The newest booster became available to the public around Labor Day weekend, and about 4.4 million people have gotten it as of Sept. 21, according to. That figure represents about 1.5% of the people eligible to receive the booster, reported.
The White House has said the total is probably closer to 5 million people. The CDC totals don’t yet include Texas and Idaho, which use an aggregate vaccination record reporting method for the Pfizer vaccine.
Scott Roberts, MD, a Yale Medicine infectious disease specialist in New Haven, Conn., told NBC News the low numbers are “demoralizing.”
“I would expect a much higher proportion of Americans to have gotten the booster by this point,” he said. “The fact that this booster came out days before Biden said the pandemic is over is a huge mixed message. Now it’s going to be that much harder to convince those at risk who are on the fence to get a booster.”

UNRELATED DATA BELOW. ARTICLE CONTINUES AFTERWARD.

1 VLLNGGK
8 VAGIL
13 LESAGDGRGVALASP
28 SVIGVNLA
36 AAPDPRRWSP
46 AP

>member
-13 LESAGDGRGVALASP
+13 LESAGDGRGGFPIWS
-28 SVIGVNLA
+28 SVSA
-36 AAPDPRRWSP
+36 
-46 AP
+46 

White House COVID-19 coordinator Ashish Jha, MD, says he thinks demand will pick up in the coming weeks.
“We’ve been thinking and talking about this as an annual vaccine like the flu vaccine. Flu vaccine season picks up in late September and early October. We’re just getting our education campaign going. So we expect to see, despite the fact that this was a strong start, we actually expect this to ramp up stronger,” Dr. Jha said.
The new booster is the third one authorized by the federal government and was redesigned to protect against the currently circulating subvariants BA.4 and BA.5 of the Omicron strain. People who have received a primary vaccine series or a booster at least 2 months before can receive it.
The new Pfizer booster is available for people 12 and up and the Moderna version for people 18 and up. The vaccines can be mixed and matched.
A version of this article first appeared on.